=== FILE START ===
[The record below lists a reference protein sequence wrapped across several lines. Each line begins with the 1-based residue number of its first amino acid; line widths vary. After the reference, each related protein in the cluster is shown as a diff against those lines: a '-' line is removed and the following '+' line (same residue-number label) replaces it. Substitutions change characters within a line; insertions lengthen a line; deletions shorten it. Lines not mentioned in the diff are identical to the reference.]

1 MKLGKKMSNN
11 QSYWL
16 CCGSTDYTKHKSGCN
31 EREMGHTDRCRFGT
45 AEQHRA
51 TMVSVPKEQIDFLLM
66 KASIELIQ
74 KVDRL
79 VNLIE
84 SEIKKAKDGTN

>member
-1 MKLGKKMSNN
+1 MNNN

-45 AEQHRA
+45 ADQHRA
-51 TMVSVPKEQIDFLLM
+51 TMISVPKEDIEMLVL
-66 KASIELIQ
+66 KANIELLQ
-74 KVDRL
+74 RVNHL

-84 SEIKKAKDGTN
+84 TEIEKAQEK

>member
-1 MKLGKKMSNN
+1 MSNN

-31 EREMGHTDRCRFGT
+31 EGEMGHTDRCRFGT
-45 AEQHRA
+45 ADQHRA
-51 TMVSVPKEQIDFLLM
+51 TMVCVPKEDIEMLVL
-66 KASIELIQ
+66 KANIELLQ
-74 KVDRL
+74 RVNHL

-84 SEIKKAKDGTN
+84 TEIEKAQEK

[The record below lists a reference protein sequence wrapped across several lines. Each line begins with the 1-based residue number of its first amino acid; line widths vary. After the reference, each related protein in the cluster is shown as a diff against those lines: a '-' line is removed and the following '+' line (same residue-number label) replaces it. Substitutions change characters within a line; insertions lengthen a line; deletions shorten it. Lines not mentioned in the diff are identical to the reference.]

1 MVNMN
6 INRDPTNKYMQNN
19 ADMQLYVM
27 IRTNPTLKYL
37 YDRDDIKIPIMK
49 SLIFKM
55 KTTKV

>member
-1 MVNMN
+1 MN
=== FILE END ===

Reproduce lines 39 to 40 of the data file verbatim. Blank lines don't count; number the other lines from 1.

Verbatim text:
+84 TEIEKAQEK

[The record below lists a reference protein sequence wrapped across several lines. Each line begins with the 1-based residue number of its first amino acid; line widths vary. After the reference, each related protein in the cluster is shown as a diff against those lines: a '-' line is removed and the following '+' line (same residue-number label) replaces it. Substitutions change characters within a line; insertions lengthen a line; deletions shorten it. Lines not mentioned in the diff are identical to the reference.]